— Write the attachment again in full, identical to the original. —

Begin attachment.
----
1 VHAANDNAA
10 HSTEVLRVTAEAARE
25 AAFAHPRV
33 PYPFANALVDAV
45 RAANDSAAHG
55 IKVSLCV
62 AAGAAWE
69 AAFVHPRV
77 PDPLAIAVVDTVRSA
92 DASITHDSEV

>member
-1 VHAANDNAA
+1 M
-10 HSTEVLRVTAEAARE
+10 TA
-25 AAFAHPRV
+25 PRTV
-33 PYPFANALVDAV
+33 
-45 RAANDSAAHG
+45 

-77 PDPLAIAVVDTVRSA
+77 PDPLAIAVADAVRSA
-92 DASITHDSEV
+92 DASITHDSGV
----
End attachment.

1 VHAANDNAA
10 HSTEVLRVTAEAARE
25 AAFAHPRV
33 PYPFANALVDAV
45 RAANDSAAHG
55 IKVSLCV
62 AAGAAWE
69 AAFVHPRV
77 PDPLAIAVVDTVRSA
92 DASITHDSEV

>member
-1 VHAANDNAA
+1 M
-10 HSTEVLRVTAEAARE
+10 TA
-25 AAFAHPRV
+25 PRTV
-33 PYPFANALVDAV
+33 
-45 RAANDSAAHG
+45 

-77 PDPLAIAVVDTVRSA
+77 PDPLAIAVADAVRSA
-92 DASITHDSEV
+92 DASITHDSGV